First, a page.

To see the complete list of HCTF funded projects or explore the conservation work being done near you, view the 2020-21 Approved Project List or our 2020-21 Project Map.

$9.2 M in Funding for South Coastal Northern Goshawk Research and Conservation Projects Across BC

The Habitat Conservation Trust Foundation (HCTF) has announced $9.2 million in funding for more than 180 individual wildlife, freshwater fish, and habitat conservation projects across British Columbia this year.

“This is no small feat,” said Dan Buffett, CEO of HCTF. “It reflects a diversity of funding from our core contributors (hunters, anglers, trappers and guides), court awards, provincial government contributions and endowments, and our partners such as the Forest Enhancement Society of BC (FESBC).”

Through cooperation with partners like the FESBC, HCTF is able to support conservation projects such as the Ministry of Forests, Lands, Natural Resource Operations and Rural Development’s (FLNRORD) study of Northern Goshawk in South Coastal BC. The project, occurring among coastal and transitional forests of the Lower Mainland region, aims to investigate breeding success and habitat requirements of at-risk Northern Goshawk populations in coastal and transitional forest landscapes.

The Northern Goshawk’s short but powerful wings and long tail feathers make the species expertly adapted to maneuvering through forest canopies in search of prey such as squirrels, hares, and grouse. Because of these adaptations the birds require structurally mature forest stands to support both the breeding pair and their chicks, however this habitat type is increasingly becoming fragmented due to forest harvesting activities. As a result, the species has been recognized as threatened by the Committee on the Status of Endangered Wildlife in Canada and has been placed on BC’s provincial red list. To ensure the survival of the species, it is necessary to fill in some gaps in the scientific understanding of the species and pinpoint crucial habitat areas within their range.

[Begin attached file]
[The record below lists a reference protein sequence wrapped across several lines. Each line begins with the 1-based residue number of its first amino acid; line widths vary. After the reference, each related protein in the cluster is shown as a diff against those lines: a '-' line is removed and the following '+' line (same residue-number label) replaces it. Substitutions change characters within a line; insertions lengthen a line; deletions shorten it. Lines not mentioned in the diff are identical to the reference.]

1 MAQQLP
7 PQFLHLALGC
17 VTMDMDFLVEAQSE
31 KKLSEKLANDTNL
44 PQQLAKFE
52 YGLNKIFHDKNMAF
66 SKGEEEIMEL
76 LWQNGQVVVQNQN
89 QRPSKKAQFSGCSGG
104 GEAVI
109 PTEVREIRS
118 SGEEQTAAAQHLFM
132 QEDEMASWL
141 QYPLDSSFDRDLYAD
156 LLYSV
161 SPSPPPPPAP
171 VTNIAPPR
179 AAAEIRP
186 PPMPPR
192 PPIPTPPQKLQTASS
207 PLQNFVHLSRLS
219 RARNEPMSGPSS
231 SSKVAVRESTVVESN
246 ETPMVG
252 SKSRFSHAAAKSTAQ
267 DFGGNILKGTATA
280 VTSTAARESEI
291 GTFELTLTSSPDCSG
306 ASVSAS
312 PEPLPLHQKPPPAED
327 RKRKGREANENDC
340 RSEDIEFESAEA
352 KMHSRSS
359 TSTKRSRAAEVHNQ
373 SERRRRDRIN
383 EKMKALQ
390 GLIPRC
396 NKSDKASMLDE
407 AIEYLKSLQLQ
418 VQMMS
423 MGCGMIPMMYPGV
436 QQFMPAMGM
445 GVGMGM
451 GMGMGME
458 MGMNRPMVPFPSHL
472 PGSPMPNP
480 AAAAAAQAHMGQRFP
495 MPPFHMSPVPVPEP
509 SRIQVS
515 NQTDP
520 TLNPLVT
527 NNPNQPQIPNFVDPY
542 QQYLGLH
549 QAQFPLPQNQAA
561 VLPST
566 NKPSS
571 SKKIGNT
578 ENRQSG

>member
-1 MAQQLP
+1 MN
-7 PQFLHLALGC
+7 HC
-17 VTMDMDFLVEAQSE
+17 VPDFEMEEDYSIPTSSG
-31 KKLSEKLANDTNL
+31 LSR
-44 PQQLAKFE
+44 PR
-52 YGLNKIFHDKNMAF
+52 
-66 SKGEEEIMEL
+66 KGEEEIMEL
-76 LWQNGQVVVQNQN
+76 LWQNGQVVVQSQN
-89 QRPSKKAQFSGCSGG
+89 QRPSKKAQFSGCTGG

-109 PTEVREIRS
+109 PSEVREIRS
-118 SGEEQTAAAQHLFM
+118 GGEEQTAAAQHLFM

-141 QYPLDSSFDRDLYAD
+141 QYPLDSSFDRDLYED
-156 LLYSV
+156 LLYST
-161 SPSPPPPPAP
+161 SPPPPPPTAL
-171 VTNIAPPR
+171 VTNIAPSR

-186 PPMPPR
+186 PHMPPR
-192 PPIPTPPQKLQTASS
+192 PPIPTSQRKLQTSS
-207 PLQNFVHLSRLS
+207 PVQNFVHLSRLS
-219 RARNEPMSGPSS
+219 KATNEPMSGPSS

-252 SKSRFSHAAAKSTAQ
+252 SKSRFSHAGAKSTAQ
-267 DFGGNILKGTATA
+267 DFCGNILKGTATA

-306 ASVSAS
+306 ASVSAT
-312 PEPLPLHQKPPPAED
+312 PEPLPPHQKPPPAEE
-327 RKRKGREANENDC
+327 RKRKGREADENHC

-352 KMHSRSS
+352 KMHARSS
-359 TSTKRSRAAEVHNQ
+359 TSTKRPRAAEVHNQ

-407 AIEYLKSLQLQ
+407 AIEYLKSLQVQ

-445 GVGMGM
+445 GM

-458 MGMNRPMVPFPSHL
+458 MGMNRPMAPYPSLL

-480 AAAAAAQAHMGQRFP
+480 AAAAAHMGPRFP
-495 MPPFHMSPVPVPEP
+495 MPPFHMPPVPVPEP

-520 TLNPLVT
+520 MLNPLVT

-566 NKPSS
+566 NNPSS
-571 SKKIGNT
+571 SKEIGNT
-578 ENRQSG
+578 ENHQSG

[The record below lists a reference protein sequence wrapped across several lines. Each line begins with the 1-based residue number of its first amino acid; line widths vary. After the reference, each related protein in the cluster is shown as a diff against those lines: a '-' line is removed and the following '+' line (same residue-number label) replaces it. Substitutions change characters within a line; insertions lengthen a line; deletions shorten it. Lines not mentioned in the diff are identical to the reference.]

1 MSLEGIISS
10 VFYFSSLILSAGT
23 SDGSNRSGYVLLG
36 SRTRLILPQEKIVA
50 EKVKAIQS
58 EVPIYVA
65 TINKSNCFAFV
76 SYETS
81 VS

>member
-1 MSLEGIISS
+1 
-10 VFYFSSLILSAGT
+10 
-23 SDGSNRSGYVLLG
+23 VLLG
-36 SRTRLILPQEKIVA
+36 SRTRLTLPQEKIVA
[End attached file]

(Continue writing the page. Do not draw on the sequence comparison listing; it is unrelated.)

This is where Melanie Wilson, FLNRORD Wildlife Biologist, and her team come in. Utilizing modern tracking technology, fitting birds with telemetry backpacks and placing motion cameras to monitor nest sites, researchers can identify highly valuable foraging areas and better understand the types of prey species being delivered to the nests.

“This research provides a unique opportunity to investigate the ecology of this threatened forest raptor and will provide valuable data to inform provincial management recommendations and ensure species recovery,” said Wilson.

Other HCTF funded projects taking place in the Lower Mainland region:

  • $29,593 for habitat restoration and invasive species removal, restoring and reconnecting a floodplain forest with the Fraser River, co-funded by FESBC.
  • $36,000 for research into grizzly bear ecology, habitat use and movement relative to landscape features and human activity, co-funded by FESBC.
  • $47,804 to facilitate a Bull Trout fishery assessment on Chilliwack Lake, utilizing a tag-return study to assess conservation and management priorities.

FESBC’s Executive Director Steve Kozuki is “thrilled to partner with the trusted and respected Habitat Conservation Trust Foundation to improve wildlife habitat. With their first-in-class management of funds and projects by talented and professional staff, we know that we are maximizing benefits for wildlife in British Columbia.”

Each project funded through HCTF is reviewed by a multi-level, objective technical review process prior to final Board review and decision. HCTF’s Board of Directors ensures that species important to BC anglers and hunters are supported but also place a great deal of importance on conserving whole ecosystems, species-at-risk and investing in environmental education across the province.

To see the complete list of HCTF funded projects or explore the conservation work being done near you view the 2020-21 Approved Project List or our 2020-21 Project Map.